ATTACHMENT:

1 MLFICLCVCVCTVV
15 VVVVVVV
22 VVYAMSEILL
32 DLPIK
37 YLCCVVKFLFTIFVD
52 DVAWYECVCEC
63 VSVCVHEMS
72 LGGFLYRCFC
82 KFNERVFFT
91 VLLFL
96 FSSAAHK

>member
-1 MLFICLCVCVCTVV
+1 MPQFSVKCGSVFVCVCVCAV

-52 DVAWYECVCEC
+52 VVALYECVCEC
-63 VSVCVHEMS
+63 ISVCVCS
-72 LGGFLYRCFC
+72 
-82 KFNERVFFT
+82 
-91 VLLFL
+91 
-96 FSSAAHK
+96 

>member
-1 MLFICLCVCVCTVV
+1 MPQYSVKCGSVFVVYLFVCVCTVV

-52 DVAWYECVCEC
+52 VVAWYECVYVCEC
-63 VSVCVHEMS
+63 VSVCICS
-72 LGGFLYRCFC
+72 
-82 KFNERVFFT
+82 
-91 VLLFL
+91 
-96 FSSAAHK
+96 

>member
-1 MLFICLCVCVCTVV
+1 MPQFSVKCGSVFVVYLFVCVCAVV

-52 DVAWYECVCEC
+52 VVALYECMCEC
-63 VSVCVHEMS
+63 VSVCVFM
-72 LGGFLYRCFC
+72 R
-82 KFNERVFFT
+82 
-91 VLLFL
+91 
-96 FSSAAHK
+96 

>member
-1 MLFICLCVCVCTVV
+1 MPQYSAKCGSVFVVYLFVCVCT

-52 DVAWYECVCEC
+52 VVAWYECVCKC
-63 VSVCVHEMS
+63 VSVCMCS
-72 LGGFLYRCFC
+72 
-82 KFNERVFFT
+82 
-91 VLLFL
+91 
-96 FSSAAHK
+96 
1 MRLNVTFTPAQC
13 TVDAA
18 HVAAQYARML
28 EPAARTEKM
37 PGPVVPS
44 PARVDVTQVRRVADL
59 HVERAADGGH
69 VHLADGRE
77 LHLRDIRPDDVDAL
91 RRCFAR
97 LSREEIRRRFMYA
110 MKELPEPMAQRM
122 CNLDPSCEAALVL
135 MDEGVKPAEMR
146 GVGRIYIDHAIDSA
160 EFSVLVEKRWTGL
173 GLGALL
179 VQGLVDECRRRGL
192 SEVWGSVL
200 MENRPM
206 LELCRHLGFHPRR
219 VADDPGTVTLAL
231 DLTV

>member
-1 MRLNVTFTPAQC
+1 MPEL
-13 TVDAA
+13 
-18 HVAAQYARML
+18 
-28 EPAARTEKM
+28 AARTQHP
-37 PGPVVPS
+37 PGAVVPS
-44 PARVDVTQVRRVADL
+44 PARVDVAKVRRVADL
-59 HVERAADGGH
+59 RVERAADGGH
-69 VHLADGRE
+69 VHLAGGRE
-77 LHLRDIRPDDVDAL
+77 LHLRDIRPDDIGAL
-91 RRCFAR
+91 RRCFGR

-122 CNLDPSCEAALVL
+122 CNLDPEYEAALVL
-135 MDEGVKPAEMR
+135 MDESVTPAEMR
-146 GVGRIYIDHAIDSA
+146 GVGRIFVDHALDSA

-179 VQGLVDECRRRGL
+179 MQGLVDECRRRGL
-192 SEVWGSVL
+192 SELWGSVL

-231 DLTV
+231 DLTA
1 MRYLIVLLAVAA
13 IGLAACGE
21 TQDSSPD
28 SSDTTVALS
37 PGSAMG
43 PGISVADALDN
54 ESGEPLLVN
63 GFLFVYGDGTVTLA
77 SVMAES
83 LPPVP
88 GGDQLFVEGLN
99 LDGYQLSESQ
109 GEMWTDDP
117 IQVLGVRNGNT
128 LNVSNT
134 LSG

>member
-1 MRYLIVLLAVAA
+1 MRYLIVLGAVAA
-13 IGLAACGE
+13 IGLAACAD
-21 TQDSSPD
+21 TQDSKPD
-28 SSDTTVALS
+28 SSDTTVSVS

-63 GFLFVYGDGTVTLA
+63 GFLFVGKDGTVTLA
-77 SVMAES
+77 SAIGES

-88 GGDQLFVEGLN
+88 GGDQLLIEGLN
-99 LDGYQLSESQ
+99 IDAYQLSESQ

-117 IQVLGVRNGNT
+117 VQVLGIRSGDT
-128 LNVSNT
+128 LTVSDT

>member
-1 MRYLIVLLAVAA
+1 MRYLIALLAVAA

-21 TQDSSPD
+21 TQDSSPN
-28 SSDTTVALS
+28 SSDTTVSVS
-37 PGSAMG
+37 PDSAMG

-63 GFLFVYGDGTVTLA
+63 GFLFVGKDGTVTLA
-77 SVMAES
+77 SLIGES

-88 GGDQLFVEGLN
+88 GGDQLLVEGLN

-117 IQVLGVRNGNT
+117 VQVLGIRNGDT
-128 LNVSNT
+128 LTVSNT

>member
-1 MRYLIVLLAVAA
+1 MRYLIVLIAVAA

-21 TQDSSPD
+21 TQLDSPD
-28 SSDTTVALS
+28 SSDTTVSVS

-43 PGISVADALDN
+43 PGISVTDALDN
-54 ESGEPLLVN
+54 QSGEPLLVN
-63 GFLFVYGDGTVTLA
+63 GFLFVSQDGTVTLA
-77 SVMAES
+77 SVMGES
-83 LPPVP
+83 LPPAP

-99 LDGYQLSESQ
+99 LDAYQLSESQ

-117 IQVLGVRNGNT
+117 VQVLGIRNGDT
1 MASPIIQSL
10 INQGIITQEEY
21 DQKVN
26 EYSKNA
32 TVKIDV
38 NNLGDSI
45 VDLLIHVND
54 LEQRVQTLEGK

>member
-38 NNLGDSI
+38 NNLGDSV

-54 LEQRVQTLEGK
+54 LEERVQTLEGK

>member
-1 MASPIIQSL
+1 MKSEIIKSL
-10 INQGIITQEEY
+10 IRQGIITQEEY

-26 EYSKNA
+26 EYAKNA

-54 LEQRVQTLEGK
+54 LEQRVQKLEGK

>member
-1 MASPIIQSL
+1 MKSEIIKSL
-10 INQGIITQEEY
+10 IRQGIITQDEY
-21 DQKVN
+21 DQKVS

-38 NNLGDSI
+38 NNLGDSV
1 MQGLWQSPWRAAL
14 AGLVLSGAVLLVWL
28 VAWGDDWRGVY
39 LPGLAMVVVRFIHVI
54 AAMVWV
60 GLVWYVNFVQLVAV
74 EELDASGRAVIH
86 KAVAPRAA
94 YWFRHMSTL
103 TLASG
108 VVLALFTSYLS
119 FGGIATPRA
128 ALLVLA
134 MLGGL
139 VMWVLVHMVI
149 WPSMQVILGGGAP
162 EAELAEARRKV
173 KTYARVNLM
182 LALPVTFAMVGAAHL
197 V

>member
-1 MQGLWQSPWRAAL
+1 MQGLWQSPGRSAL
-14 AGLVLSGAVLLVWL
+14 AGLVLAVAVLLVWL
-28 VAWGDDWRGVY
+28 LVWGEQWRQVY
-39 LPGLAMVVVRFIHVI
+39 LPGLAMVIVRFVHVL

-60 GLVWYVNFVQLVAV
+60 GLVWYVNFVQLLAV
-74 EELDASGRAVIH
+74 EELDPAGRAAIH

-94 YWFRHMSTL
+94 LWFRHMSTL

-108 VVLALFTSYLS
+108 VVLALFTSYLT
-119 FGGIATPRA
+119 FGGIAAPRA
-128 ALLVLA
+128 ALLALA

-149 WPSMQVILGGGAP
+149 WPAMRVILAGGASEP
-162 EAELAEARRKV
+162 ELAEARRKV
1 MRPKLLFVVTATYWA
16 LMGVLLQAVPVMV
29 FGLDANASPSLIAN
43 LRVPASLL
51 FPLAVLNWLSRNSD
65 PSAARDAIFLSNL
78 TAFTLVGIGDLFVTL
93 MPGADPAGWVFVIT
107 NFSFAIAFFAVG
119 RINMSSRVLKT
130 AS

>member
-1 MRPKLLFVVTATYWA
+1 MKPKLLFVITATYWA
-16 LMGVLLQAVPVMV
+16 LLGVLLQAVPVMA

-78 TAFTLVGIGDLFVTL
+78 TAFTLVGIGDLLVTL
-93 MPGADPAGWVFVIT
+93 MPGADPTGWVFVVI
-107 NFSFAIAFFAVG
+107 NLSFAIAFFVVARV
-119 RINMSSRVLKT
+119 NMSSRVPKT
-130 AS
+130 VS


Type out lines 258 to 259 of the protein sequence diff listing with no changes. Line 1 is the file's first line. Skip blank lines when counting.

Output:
+1 MQGLWQSPGRSAL
-14 AGLVLSGAVLLVWL